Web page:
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Is Ridley Scott's Biblical Epic Exodus Whitewashing Ancient Egypt?

Bob "MovieBob" Chipman | 1 Aug 2014 16:00
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Hopefully Exodus will be more than just racial stereotypes.

Ridley Scott's Exodus: Gods and Kings is looking to be one of the big prestige movies of 2014, with an Oscar-friendly mid-December release date, a classy cast including Christian Bale, Ben Kingsley and Sigourney Weaver, and the automatic Classical Hollywood Pedigree that comes from being an Old Testament Biblical-adaptation -- in this case another retelling of the Moses story -- that's quite openly not aiming for either Passion of The Christ-style controversy or Noah's revisionism.

But if the filmmakers were aiming for the safety of mass appeal by hedging their bets between superficial historical realism (this is definitely more Gladiator than 300) and Biblical literalism (supernatural elements like the Ten Plagues and the parting of the Red Sea are evidently present) they're not getting it: This is the first (reputable) live-action version of this story to be filmed since a 1996 miniseries for TNT, and as such has landed before the eyes of a globally-connected culture (and a Millennial generation of moviegoers) whose popular entertainment and school history curriculums stressed the troubling history of racial representation in historical films to a greater degree than any before them. And presented with Exodus, they're asking what is no longer an unusual question:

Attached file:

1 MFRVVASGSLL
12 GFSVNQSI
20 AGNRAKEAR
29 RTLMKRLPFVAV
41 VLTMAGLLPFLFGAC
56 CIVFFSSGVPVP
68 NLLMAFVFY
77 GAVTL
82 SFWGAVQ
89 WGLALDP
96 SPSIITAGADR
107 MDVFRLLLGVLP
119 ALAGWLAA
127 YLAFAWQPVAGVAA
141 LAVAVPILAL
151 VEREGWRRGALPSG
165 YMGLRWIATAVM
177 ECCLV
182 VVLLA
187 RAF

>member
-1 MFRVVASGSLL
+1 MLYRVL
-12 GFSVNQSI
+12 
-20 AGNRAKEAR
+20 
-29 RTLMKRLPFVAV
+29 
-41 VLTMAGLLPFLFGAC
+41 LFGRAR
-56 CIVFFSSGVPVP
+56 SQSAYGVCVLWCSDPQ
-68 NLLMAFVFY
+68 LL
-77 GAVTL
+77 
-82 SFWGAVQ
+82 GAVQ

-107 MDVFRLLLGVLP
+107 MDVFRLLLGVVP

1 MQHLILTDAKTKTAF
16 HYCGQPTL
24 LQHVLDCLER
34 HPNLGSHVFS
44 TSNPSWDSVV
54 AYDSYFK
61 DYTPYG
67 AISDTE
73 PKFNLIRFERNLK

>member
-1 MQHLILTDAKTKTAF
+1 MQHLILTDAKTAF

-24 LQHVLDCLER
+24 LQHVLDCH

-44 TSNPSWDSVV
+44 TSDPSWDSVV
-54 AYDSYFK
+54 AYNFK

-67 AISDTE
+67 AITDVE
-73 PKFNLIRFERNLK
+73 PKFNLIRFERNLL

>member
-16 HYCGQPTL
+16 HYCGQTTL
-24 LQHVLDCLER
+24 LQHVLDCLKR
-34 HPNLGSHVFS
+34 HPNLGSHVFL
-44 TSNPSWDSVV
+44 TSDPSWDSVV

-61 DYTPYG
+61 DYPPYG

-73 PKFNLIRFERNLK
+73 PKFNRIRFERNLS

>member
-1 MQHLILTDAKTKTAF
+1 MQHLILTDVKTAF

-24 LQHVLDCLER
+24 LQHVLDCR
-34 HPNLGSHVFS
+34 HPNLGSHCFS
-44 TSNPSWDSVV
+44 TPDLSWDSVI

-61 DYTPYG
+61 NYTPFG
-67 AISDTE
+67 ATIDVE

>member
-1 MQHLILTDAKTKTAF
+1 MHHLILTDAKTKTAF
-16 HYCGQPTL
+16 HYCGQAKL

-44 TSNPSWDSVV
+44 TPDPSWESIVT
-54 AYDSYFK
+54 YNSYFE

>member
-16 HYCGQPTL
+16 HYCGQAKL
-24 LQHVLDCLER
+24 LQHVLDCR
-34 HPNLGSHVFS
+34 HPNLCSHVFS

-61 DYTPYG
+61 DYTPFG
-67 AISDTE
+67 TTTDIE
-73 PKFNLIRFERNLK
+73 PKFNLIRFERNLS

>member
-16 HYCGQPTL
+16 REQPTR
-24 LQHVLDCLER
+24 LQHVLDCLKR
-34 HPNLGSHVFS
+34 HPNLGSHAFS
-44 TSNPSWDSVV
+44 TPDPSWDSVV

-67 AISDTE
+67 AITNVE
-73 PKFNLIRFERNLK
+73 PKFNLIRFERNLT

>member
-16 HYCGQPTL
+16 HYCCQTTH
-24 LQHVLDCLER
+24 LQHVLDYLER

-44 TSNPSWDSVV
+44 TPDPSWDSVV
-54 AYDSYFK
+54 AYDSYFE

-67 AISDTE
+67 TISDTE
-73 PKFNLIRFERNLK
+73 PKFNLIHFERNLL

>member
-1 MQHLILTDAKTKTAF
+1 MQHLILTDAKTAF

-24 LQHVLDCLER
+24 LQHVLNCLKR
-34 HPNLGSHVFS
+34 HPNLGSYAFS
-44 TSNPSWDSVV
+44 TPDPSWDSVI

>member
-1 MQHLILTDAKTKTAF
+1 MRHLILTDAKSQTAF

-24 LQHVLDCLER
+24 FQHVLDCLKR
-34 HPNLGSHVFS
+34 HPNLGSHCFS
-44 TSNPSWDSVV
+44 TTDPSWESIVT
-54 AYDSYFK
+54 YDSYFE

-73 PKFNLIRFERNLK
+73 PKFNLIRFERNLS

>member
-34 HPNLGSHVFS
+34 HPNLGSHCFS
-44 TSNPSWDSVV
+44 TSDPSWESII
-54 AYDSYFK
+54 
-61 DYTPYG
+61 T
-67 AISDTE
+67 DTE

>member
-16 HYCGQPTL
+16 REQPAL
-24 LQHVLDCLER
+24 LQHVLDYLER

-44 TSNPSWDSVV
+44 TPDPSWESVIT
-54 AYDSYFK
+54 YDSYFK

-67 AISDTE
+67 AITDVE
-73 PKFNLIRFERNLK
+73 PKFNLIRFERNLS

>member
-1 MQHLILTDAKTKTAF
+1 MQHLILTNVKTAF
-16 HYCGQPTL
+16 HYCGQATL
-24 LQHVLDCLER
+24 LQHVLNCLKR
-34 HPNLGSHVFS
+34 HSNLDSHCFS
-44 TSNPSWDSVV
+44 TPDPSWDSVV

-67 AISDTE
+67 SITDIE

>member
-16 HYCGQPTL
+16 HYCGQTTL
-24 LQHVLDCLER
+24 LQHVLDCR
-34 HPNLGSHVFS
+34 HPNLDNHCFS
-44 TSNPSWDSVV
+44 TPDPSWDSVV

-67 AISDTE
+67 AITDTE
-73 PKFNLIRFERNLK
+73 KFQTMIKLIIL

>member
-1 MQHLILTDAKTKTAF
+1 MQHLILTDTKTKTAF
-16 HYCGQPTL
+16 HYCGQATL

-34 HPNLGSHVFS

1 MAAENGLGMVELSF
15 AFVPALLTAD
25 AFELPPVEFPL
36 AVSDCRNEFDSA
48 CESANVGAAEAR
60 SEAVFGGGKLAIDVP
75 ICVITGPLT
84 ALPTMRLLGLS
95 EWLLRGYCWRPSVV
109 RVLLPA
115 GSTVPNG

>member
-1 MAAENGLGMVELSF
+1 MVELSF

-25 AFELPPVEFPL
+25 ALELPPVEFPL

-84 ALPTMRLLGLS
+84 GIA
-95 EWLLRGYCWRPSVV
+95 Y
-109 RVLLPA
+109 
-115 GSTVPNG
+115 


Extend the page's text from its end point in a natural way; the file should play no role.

Why is everyone in Ancient Egypt white?

It's a good question (frankly, it's a good question to ask of most films); but one whose simplicity is at odds with its answers. "Whitewashing" and "racebending" serve their purpose well as catchy buzzwords that crystalizing the net-negative of what they describe, but they simplify a complex web of issues relating to history, perception and the relatively modern invention of "race" as we discuss it today.

There's no debating, for example, that American movies have a fairly shameful history when it comes to the depiction of non-white characters in film. But the most noxious example, "Blackface," had a relatively small presence on film -- it was more prominent as a device of live-theater. More common (particularly in the days before color could be filmed) were white actors donning more "subtle" tanning makeups or stereotypical clothing items to play Latino, Asian, Indian or Native American characters. But depictions of the Middle East were an entirely different matter.

To put it mildly, the then-modern Middle East didn't have much visibility to Americans in the age when Hollywood's formula for ethnic portrayal was being standardized. The average American's actual view of the Arab world would've been limited to black and white photos or film footage, and their broader imagining likely more informed by the pop-cultural ubiquity of western translations of The Arabian Nights. Early Hollywood's "Arabian" films were effectively "Orientalized" fantasy epics with Caucasian actors pitched as "Arab" by beard styles, costuming and jewelry.

And Ancient Egypt? Well, it received much the same treatment -- just more so.

But while it's easy to scoff at lily-white Hollywood stars of yesteryear posing in front of pyramid backdrops, a proper "fix" has never really been worked out to any kind of broadly agreed-upon comfort. The modern fix for period representations of Asian or Arab cultures? Simple: Is your movie set in feudal Japan? Hire Japanese actors. Dynastic China? Chinese actors. The Middle East? Er... well, actually, the disparity of ethnicity within that region itself actually still gets used as cause to either whitewash or otherwise fudge the casting, but at least in theory one could simply cast actors of Iranian descent in a film about ancient Persia.

But Ancient Egypt has always presented a difficult case. Even setting aside the fact that we have very little actual concrete knowledge of how ethnicity and/or race were thought of in many ancient cultures, the traditional method of discerning a culture's population back through time (i.e. they probably looked like the area's native population of today) just doesn't work for ancient Egypt.

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